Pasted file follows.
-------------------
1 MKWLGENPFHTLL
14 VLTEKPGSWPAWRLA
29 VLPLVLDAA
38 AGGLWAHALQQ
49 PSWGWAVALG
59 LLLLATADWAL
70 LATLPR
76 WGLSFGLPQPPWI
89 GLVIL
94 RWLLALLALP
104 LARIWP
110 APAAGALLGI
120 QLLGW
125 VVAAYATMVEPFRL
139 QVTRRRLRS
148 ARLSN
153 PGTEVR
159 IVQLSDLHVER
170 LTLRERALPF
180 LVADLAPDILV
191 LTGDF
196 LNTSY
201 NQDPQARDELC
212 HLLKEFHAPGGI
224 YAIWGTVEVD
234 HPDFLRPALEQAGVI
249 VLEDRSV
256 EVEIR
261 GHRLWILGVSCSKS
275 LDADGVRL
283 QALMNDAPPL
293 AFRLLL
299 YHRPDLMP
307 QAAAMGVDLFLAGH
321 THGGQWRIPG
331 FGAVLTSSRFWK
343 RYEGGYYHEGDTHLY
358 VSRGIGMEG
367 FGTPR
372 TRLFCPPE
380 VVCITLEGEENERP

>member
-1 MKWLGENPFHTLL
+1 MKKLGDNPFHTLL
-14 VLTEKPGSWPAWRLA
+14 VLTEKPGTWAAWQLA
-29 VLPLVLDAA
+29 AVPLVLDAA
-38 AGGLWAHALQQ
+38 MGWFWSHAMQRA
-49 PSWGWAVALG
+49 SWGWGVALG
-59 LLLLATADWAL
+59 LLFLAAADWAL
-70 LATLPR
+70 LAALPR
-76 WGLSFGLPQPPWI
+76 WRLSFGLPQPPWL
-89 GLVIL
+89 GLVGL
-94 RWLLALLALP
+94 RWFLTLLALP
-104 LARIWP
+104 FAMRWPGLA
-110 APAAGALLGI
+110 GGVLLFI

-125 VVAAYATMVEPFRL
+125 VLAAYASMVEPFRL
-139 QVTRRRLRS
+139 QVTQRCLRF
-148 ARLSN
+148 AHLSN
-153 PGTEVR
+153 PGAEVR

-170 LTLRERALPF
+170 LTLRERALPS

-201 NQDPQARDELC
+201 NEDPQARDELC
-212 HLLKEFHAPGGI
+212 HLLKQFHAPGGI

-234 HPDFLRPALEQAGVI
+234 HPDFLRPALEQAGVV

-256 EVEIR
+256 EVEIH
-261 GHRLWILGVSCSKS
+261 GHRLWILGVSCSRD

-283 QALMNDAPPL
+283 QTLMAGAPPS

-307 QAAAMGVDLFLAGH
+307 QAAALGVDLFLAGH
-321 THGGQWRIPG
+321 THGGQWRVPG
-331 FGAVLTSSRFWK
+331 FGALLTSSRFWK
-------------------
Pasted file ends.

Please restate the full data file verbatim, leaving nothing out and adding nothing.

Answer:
1 MKWLGENPFHTLL
14 VLTEKPGSWPAWRLA
29 VLPLVLDAA
38 AGGLWAHALQQ
49 PSWGWAVALG
59 LLLLATADWAL
70 LATLPR
76 WGLSFGLPQPPWI
89 GLVIL
94 RWLLALLALP
104 LARIWP
110 APAAGALLGI
120 QLLGW
125 VVAAYATMVEPFRL
139 QVTRRRLRS
148 ARLSN
153 PGTEVR
159 IVQLSDLHVER
170 LTLRERALPF
180 LVADLAPDILV
191 LTGDF
196 LNTSY
201 NQDPQARDELC
212 HLLKEFHAPGGI
224 YAIWGTVEVD
234 HPDFLRPALEQAGVI
249 VLEDRSV
256 EVEIR
261 GHRLWILGVSCSKS
275 LDADGVRL
283 QALMNDAPPL
293 AFRLLL
299 YHRPDLMP
307 QAAAMGVDLFLAGH
321 THGGQWRIPG
331 FGAVLTSSRFWK
343 RYEGGYYHEGDTHLY
358 VSRGIGMEG
367 FGTPR
372 TRLFCPPE
380 VVCITLEGEENERP

>member
-1 MKWLGENPFHTLL
+1 MKKLGDNPFHTLL
-14 VLTEKPGSWPAWRLA
+14 VLTEKPGTWAAWQLA
-29 VLPLVLDAA
+29 AVPLVLDAA
-38 AGGLWAHALQQ
+38 MGWFWSHAMQRA
-49 PSWGWAVALG
+49 SWGWGVALG
-59 LLLLATADWAL
+59 LLFLAAADWAL
-70 LATLPR
+70 LAALPR
-76 WGLSFGLPQPPWI
+76 WRLSFGLPQPPWL
-89 GLVIL
+89 GLVGL
-94 RWLLALLALP
+94 RWFLTLLALP
-104 LARIWP
+104 FAMRWPGLA
-110 APAAGALLGI
+110 GGVLLFI

-125 VVAAYATMVEPFRL
+125 VLAAYASMVEPFRL
-139 QVTRRRLRS
+139 QVTQRCLRF
-148 ARLSN
+148 AHLSN
-153 PGTEVR
+153 PGAEVR

-170 LTLRERALPF
+170 LTLRERALPS

-201 NQDPQARDELC
+201 NEDPQARDELC
-212 HLLKEFHAPGGI
+212 HLLKQFHAPGGI

-234 HPDFLRPALEQAGVI
+234 HPDFLRPALEQAGVV

-256 EVEIR
+256 EVEIH
-261 GHRLWILGVSCSKS
+261 GHRLWILGVSCSRD

-283 QALMNDAPPL
+283 QTLMAGAPPS

-307 QAAAMGVDLFLAGH
+307 QAAALGVDLFLAGH
-321 THGGQWRIPG
+321 THGGQWRVPG
-331 FGAVLTSSRFWK
+331 FGALLTSSRFWK